Wider usage of hydrogen-powered trucks will lead to a drop in overall transport emissions as refuelling networks expand. That’s according to the CEO of H2 Energy Group, Dr Phillip Dietrich, who believes that as operators embrace the alternative fuel and invest in its infrastructure, hydrogen passenger car uptake will increase accordingly.
Swiss-based H2 Energy plans to establish a nationwide network of hydrogen filling stations, as well as developing the production plants in which electrolysis splits water (H20) to create oxygen (O2) and hydrogen (H2) molecules. The company is already supporting several operators with hydrogen vehicles and at last year’s IAA in Hannover signed a memorandum of understanding with Hyundai to help bring 1,000 heavy-duty fuel cell trucks and a renewable hydrogen network to the country over a five-year period.
Giving the example of Switzerland, which has rewarded zero-emission vehicles since 1994 with zero taxation on road miles (compared to a c.£80,000 cost for a Euro-5 truck running 100,000kms), Dietrich said that hydrogen can prove to be a cost effective option for operators providing they were prepared to pay a small premium for the upfront cost of their vehicles in the short term.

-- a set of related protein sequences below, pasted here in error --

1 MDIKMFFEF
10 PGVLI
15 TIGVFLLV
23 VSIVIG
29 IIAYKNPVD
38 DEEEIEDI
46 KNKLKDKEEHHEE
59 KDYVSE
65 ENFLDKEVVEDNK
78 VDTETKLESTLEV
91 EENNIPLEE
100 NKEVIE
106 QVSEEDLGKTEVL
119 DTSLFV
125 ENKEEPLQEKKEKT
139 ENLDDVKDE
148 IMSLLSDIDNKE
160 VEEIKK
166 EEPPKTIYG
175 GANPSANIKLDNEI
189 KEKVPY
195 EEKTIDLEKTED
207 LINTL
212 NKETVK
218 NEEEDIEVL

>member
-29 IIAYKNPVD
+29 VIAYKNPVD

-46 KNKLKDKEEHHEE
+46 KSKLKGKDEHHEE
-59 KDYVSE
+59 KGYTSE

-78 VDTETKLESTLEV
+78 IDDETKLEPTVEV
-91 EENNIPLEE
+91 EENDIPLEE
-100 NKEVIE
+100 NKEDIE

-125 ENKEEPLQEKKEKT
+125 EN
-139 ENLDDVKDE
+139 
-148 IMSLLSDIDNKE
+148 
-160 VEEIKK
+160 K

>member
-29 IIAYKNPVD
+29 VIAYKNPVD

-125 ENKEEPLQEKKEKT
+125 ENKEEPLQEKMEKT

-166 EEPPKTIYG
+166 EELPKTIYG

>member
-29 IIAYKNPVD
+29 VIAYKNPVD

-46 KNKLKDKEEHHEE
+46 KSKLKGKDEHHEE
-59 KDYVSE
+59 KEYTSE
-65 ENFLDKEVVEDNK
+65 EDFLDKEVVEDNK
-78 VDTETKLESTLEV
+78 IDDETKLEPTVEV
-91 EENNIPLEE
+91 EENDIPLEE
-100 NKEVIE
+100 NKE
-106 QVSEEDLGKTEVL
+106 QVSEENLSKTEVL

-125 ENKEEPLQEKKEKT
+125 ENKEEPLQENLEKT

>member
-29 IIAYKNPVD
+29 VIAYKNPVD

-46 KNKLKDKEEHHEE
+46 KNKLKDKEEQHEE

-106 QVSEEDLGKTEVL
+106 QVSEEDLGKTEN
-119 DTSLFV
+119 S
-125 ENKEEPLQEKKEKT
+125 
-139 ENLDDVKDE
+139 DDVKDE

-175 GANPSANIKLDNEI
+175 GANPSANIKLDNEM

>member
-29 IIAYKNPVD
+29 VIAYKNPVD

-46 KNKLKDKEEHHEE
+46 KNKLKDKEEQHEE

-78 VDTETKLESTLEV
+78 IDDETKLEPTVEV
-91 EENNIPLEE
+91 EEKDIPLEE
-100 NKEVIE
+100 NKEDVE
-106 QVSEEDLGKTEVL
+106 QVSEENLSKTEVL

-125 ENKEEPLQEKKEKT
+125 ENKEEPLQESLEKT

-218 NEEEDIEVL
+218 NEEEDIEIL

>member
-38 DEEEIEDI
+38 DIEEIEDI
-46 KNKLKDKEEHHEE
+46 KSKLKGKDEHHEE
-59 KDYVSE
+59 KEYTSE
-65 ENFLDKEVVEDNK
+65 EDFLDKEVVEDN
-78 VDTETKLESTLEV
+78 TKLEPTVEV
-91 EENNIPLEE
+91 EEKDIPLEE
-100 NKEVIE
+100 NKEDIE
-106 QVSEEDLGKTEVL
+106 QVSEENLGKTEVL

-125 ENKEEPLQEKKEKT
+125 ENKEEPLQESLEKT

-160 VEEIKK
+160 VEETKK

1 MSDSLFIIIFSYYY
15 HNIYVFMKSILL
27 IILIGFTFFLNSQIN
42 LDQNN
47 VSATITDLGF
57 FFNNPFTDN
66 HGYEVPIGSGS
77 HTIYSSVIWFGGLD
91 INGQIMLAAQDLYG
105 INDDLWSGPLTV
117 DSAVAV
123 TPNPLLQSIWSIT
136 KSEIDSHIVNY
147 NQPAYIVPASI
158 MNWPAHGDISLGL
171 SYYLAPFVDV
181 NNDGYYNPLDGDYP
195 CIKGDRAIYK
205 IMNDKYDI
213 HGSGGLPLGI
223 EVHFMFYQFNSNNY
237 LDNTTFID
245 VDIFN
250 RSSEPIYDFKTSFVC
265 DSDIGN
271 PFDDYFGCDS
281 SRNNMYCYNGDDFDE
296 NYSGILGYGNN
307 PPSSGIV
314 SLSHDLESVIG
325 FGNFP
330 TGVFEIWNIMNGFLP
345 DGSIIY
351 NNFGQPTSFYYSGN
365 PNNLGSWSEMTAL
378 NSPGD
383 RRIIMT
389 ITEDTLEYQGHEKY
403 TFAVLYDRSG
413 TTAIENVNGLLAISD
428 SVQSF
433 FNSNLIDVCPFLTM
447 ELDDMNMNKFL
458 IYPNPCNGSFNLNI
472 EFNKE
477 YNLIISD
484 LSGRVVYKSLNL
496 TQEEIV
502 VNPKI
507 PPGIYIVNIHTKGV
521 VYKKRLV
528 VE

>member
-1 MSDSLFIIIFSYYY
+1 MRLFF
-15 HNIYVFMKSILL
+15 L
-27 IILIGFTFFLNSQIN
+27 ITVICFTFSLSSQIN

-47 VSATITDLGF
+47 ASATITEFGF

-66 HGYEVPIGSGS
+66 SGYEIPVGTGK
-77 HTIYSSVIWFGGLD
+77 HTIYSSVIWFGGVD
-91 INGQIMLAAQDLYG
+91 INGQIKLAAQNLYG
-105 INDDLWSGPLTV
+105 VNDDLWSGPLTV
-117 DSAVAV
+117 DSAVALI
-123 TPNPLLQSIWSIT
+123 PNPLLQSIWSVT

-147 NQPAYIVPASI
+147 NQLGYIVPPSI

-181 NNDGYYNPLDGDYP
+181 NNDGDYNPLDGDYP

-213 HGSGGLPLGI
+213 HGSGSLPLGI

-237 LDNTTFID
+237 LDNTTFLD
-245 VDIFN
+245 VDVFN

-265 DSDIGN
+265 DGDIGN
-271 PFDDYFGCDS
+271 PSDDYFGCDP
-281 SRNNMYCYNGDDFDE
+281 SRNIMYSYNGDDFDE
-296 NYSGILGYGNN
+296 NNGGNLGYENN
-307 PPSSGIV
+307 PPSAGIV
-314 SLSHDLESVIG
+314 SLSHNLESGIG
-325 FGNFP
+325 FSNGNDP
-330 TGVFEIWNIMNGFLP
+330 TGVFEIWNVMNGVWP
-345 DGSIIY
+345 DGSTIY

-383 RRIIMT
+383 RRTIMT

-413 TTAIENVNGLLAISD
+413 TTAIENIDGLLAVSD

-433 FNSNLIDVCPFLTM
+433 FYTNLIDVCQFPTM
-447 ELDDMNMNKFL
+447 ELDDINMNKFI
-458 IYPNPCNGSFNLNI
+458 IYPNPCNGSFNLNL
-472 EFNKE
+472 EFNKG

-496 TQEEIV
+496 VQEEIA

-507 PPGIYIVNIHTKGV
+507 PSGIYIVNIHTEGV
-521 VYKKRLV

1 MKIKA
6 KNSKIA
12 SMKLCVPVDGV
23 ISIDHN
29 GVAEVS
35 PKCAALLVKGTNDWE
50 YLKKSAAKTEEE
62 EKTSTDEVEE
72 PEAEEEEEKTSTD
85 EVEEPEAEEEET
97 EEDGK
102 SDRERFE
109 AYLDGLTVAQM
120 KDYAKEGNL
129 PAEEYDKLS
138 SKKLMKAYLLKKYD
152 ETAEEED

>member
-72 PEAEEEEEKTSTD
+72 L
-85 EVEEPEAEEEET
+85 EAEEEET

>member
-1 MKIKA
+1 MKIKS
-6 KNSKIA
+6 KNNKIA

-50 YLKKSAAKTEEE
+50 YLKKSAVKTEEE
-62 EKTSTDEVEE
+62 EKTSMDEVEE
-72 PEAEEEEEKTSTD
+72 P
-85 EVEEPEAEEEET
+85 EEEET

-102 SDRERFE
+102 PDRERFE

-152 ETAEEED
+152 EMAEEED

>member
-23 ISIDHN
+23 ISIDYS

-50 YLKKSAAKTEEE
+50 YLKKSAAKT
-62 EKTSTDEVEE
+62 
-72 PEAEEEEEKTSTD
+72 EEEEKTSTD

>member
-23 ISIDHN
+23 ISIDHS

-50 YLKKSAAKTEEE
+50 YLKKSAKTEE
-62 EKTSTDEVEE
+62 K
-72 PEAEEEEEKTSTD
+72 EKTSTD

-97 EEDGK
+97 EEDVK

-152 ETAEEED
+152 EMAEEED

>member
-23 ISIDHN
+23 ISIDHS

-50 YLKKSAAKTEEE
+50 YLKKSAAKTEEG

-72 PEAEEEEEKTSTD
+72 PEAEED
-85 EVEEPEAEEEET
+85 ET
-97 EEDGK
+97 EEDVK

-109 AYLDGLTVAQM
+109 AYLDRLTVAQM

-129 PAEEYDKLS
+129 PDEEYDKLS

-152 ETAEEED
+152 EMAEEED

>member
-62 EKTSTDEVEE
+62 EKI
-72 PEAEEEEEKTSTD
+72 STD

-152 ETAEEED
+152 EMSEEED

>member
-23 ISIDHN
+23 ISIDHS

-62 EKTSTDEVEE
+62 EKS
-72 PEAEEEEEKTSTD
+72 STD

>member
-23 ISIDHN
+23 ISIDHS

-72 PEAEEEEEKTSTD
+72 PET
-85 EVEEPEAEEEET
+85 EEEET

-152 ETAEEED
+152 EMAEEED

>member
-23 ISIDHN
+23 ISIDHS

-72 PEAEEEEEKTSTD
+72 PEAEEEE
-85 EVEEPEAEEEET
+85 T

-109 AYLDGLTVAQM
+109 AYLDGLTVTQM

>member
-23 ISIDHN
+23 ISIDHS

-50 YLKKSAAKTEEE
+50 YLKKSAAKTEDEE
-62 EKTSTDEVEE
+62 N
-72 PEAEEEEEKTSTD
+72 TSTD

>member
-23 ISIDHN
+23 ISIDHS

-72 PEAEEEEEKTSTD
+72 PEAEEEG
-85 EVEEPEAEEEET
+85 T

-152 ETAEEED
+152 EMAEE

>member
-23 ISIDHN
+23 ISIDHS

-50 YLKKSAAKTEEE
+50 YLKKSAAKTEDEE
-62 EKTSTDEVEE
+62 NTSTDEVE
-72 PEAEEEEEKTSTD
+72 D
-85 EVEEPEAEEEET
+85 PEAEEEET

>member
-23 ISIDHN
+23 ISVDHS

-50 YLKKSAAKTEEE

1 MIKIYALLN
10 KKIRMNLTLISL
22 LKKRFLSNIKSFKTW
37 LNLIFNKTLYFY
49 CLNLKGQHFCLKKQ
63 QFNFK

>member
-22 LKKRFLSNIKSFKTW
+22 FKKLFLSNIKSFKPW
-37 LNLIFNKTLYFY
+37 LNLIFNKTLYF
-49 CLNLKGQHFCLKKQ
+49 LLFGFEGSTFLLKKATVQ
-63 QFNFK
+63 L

“Every country has to find its own setting to establish a profitable eco system,” Dietrich said while speaking at the Movin'On sustainability conference in Montreal, Canada.
In order to work successfully Dietrich believes, hydrogen production must be established along with hydrogen refuelling network and a logistics network using and distributing the fuel. Once in place and with roughly 10 trucks or buses using a facility it becomes sustainable and the viability of these heavy users will then prompt growth in hydrogen passenger car uptake.
“We already see that private users will go a long way to save one or two cents on their fuel. We cannot replace the 3,000 filling stations [in Switzerland] with hydrogen filling stations, but one covering 20km will be enough to bring in private passenger cars.”
While, fossil fuel prices and that of hydrogen are currently on a par in Switzerland, Dietrich adds that heavy trucks, and the refuelling network built around them, will encourage wider uptake of the zero-emission fuel.